So often I drift off of the path of what this blog was originally written for. Does that make sense? What I’m saying is that I don’t spend enough time talking about Lis and cancer. This is probably a good thing as that means that the cancer is not affecting our lives. The bad thing is we forget that Lis is here after living through something that unfortunately many people don’t live through.
This weekend though I was reminded of what Lis went through while watching the show “Desperate Housewives”. Are any of you “Desperate Housewives” fans? Any of you desperate housewives?
There is an interesting plotline that is going on in this the fourth season of Housewives. One of the Housewives, Lynette, was diagnosed with lymphoma in the season finale of Season 3. This year Lynette battles through chemotherapy treatments, something Lis and I can relate to.
There is a scene in this past week’s episode where Tom (Doug Savant) and Lynette (Felicity Huffman) attempt to get intimate. Instead Lynette’s wig rips and falls off and Tom freaks out because Lynette is bald. On the advice of Lynette’s friend Gabi (Eva Longoria), Lynette buys a wig and a couple of nights later shows Tom the dark wig, using the made up name of Brandy. When Lynette’s original wig is repaired she puts Brandy away which frustrates Tom, who has tried to bring back a relative of Brandy.
Lynette tells Tom that she’s frustrated with him because he doesn’t seem to want to be with her, his wife, instead choosing a fantasy babe.
The following scene ensues:
Lynette: I can’t help it. I have cancer.
Tom: Yes. I know. I hear about it all the time. Can you blame for wanting to escape every once in awhile?
Lynette: Escape from me you mean?
Tom: Yes! You know why last night was so much fun? Because I got to make love to someone who wasn’t sick. I know, I’m not supposed to say this stuff. I’m supposed to be the heroic husband who listens and holds you when you cry and never cries himself but this affects me too.
Lynette: Well. I know that.
(Bald Lynette lies in bed, turned facing the wall)
Tom: You do? How? Since this whole thing began have you ever once asked me how I’m doing?
(Bald Lynette turns around and faces Tom)
Lynette: Oh my God I haven’t. Have I? I am one of those whiny, self-involved sick people. No I am it’s been months and I’ve barely thought what you’ve been going through. I’m a cancer bitch.
Tom: I’m not going to argue with you.
Lynette and Tom’s situation is a bit different than ours. It’s fictional for one, but Lynette has lymphoma and didn’t have to hang out in the hospital for 30 days receiving treatment.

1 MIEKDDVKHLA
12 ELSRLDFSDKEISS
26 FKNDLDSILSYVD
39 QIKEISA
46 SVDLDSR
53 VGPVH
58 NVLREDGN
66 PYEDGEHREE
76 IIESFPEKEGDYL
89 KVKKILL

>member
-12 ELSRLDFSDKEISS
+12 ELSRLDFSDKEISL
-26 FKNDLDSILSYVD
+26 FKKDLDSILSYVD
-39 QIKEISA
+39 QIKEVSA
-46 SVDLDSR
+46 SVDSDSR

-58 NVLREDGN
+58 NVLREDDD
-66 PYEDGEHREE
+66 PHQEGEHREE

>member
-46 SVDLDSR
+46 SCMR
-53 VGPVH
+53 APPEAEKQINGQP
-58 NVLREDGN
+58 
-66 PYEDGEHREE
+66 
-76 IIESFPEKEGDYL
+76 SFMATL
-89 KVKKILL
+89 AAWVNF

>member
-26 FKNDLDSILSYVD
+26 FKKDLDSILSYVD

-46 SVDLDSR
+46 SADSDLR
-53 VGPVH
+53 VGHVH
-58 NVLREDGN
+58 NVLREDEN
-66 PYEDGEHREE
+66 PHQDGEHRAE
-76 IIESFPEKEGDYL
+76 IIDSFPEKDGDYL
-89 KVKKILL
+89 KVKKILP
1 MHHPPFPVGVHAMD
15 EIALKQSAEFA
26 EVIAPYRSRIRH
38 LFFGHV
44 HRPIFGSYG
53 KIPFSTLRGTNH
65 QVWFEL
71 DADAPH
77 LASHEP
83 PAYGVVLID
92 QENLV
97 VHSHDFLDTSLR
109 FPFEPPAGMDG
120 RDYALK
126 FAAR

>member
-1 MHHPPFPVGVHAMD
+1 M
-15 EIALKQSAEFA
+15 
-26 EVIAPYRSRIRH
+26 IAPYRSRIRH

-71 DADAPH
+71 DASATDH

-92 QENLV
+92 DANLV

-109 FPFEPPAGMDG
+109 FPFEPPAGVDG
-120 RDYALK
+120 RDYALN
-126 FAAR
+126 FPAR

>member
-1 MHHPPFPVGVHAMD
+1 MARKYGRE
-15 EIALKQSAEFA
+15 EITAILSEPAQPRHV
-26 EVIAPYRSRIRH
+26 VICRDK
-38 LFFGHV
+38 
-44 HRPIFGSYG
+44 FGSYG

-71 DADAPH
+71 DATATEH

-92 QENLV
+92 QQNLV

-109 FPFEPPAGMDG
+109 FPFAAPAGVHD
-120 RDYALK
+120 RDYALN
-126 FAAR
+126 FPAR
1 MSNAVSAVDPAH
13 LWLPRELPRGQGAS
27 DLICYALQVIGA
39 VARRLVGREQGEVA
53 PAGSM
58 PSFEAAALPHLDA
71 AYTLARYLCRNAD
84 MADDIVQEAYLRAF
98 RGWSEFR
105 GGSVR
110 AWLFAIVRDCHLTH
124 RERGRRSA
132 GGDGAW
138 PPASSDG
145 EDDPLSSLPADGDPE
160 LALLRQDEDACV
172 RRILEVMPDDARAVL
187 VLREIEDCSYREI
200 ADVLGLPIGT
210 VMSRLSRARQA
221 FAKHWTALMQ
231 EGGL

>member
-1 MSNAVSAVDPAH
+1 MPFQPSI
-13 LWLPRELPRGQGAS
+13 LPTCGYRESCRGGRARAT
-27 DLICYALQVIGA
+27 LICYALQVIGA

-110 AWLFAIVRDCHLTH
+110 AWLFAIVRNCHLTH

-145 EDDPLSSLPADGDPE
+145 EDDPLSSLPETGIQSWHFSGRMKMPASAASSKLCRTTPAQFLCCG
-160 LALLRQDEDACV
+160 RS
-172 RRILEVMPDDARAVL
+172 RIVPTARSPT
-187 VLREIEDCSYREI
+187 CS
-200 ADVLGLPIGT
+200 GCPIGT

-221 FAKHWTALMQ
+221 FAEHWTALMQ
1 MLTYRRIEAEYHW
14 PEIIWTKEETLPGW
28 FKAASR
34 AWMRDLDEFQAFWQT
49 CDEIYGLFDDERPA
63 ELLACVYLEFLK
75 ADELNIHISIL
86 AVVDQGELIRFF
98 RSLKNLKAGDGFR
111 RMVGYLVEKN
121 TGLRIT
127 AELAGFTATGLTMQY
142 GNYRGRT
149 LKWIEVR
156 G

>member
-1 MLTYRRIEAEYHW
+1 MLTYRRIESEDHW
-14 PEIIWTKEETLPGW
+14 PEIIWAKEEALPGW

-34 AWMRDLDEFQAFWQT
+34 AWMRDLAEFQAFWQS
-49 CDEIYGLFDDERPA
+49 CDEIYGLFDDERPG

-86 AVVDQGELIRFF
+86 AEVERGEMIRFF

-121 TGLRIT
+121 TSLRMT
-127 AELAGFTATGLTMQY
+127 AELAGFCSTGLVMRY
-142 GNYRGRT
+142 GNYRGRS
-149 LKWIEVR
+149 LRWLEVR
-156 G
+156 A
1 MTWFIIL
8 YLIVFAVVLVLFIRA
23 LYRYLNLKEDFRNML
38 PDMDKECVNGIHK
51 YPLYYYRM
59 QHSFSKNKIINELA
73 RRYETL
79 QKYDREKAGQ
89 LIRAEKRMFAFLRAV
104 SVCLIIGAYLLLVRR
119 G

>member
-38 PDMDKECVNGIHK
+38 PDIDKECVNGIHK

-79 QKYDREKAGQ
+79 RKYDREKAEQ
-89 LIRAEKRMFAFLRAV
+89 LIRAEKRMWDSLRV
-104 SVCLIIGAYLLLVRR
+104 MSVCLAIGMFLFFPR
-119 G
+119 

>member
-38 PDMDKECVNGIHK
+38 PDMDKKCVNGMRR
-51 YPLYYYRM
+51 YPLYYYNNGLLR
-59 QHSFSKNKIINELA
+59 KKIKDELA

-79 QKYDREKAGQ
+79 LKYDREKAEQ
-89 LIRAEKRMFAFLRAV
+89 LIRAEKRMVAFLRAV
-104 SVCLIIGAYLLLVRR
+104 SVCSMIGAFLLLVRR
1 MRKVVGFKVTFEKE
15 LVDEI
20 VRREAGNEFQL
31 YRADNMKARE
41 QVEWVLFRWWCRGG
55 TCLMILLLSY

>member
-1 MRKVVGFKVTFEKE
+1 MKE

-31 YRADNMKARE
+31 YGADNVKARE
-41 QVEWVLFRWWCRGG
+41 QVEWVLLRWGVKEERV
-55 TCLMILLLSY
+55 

But the dialog kind of brought a tiny tear into the corner of my eyes. I’ll admit it that I never minded Lis’ bald head. She has a nice round head and it felt cool, especially when it had a little peach fuzz on top of it. The fuzz made it soft. I also never wanted to escape from “Cancer Lis”. I was mighty proud of Cancer Lis and was glad that she didn’t try to hide the fact that she was bald. I thought her wearing the bandana, beanie or hat showed how tough she was.
Also, Lis was never a “Cancer Bitch”. She never complained by stating, “I have cancer!” She was a trooper and I believe that’s one of the huge reasons why she was “cured” after her first treatment. She’s still alive and kicking butt. No bone marrow transplant, no relapse.
The part that made me teary-eyed was when Tom says, “…I’m not supposed to say this stuff. I’m supposed to be the heroic husband who listens and holds you when you cry and never cries himself but this affects me too.”
As a husband of an ex-cancer patient and current survivor, I can relate to Tom’s feelings. So many times the husband or spouse gets forgotten about when their spouse is going through something like this. I know that we’re not actually going through the same things as the cancer patient – I can’t even imagine what she went through – but it does affect us immensely too. It’s not easy watching someone you love so much go through something so tough. It’s not easy seeing someone you care for more than anything lay in a hospital bed fighting fevers of plus-105 and have her insides ripped apart by chemotherapy.
Nobody usually asks how you are doing? How you are holding up? Nobody holds you when you cry, even though you do cry. Not in front of your spouse. You can’t let them see you get emotional because that would only bring them down. So you cry at night when nobody is around. You talk your long slow walk with your 5-month old down the elevator, through the parking garage and to the car, all the while holding back your fears, tears and frustration. And when you bring him home and lay him down in his bed you stare at him and cry, hoping that it won’t be just the two of you forever.
Sorry…left Work No. 2 last night and posted without finishing my blog entry. Now I can’t seem to remember what I wanted to write.
Yes, I’m relating our lives to a fictional TV show that has so many immoral story lines that its not even funny (okay, that’s why the show is funny) but this fictional story line struck a chord in my heart and brought me back to an important part of my life two years ago.
Real quickly, I don’t want to say that I never got support. I did. From friends, family, church and the nurses at the hospital. I also got it from blogging, though I began posting my blog after Lis was out of the hospital. But I just wanted to write and say that sometimes the spouses of the cancer patients get forgotten about and they too are going through a tough time and change in their life.